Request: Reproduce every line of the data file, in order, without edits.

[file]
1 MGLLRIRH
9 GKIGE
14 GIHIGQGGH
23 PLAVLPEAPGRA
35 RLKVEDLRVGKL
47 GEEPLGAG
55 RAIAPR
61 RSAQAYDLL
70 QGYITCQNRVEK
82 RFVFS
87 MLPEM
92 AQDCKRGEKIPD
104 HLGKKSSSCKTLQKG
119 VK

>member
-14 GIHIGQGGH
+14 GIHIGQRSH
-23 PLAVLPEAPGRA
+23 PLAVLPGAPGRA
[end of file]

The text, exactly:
1 MGLLRIRH
9 GKIGE
14 GIHIGQGGH
23 PLAVLPEAPGRA
35 RLKVEDLRVGKL
47 GEEPLGAG
55 RAIAPR
61 RSAQAYDLL
70 QGYITCQNRVEK
82 RFVFS
87 MLPEM
92 AQDCKRGEKIPD
104 HLGKKSSSCKTLQKG
119 VK

>member
-14 GIHIGQGGH
+14 GIHIGQRSH
-23 PLAVLPEAPGRA
+23 PLAVLPGAPGRA